Column: Are You Considering Retiring Overseas?

September 14, 2016

[Written by Carla Seely]

There is a growing trend in Bermuda among people who are ready to retire or who have just retired to head off the island to make the most of cheaper living and/or a more adventurous lifestyle.

Whether you are choosing to move to the US or Canada or something a little more exotic like Ecuador or Belize; making sure you plan accordingly is key. Retiring overseas can be a great idea but without research and a clear understanding of what is involved, it can be a very bad idea.

Carla Seely Bermuda Nov 21 2015 TC

Here are eight questions you should be comfortable answering prior to making the move:

  • 1. Have you spent more than a month there and lived like a “local”?
  • 2. How will you get access to your money?
  • 3. Can you get the medical care you need?
  • 4. How hard is it to establish residency?
  • 5. Are there any tax implications?
  • 6. Do you speak the language?
  • 7. How do you plan to see your family?
  • 8. What do you need to bring?

Have you spent more than a month there and lived like a “local”?

If you have made the decision you would like to retire overseas and have pinpointed the country and area you would like to live in, have you spent significant time there and lived like a local? The “blinders” of vacation eyes can definitely paint a very different picture to the reality of living there full time. Spending a couple of months in the area in which you think you might want to move to will give you a basic idea on the place. Does this area have the infrastructure needed to support the type of retirement you are looking for?

How will you get access to your money?

Simple enough question, but depending on your selected ideal retirement place it may not be as simple an answer. Are you planning on opening an account in this country and what are the requirements to do so? Is your plan to keep your accounts here and you simply use your debit card to withdraw cash? I can talk about this firsthand and some of the challenges I faced. I spent 18 months living in Central America and there were many times when the bank machine ran out of money during a long weekend.

Can you get the medical care you need?

Health insurance is no doubt one of the largest expenses during retirement and making sure you have good quality healthcare is extremely important. Does the country you intend to move to have healthcare? A lot of people are looking to move to countries that offer free or relatively inexpensive healthcare to its residents but this comes with a price. Are you prepared to wait 6 weeks for a doctor’s appointment, are you prepared to no longer to have the choice of treatment and to be told whether it is elective or non-elective?

How hard is it to establish residency?

Some countries are delighted to welcome foreign retirees and may even offer incentives including residency and exemptions on duty charged for personal affects you bring with you. But don’t set your sights on countries that already have an aging population; they do not want foreign retirees and will make it very difficult for you to qualify to obtain a visa.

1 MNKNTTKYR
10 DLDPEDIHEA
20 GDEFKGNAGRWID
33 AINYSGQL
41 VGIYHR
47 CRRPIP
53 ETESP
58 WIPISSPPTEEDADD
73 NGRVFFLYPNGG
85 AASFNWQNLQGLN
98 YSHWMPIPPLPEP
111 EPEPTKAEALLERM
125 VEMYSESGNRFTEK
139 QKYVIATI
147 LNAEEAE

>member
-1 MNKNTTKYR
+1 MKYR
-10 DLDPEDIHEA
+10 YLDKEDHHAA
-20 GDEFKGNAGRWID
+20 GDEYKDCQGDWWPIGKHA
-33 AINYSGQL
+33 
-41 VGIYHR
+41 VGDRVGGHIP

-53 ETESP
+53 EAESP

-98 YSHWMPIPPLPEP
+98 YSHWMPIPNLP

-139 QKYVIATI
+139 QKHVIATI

Are there any tax implications?

Will you now have to pay taxes on your retirement income once you move? If you are going to become a resident of that country there may be tax obligations that will need to be paid on your retirement income. It is important to know what those potential tax liabilities will be and exactly how you file those taxes.

Do you speak the language?

If English is not the primary language of that country, how do you plan to communicate if you do not know the language? Do you plan to take lessons prior to moving or try the frustrating immersion technique with the hopes you will pick it up? Not speaking the language is not only frustrating but can also be very lonely.

How do you plan to see your family?

Anyone who has lived aboard will understand this; when you move, the visits in the first year from family will happen and then the next year they will begin to taper off. You cannot expect your family to visit you every year, nor can you be expected to spend your money visiting them every year. Setting ground rules is essential with your extended family.

What do you need to bring?

Depending on the location will ultimately depend on what you need to bring; is it a cooler climate or a warmer climate? If you are renting is the place fully furnished down to bed linens or will you need to pack those? If you plan to open a bank account do they require bank reference letters or criminal checks which you need to acquire before you leave.

Retiring aboard can be a wonderful experience and depending on the place can stretch your retirement income further. If you do your research, plan correctly and anticipate any potential challenges you may have a far more enjoyable retirement.

- Carla Seely is the Vice President of Pension and Investments at Freisenbruch-Meyer, if you would like any further details please contact or call 441 297 8686


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Comments (3)

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  1. rodney smith says:

    Does St. David’s count as a foreign country? If so, my answer is yes , but I might have a problem getting a passport and my money. And you said nothing about transportation and the internet. I heard , all the natives walk everywhere they go.

  2. Antoine says:

    Great article. I would add political stability and the crime index and trends as factors to consider.

  3. Does this govt. direct deposit… I heard if you retire overs seas bda won’t give you “your” pension…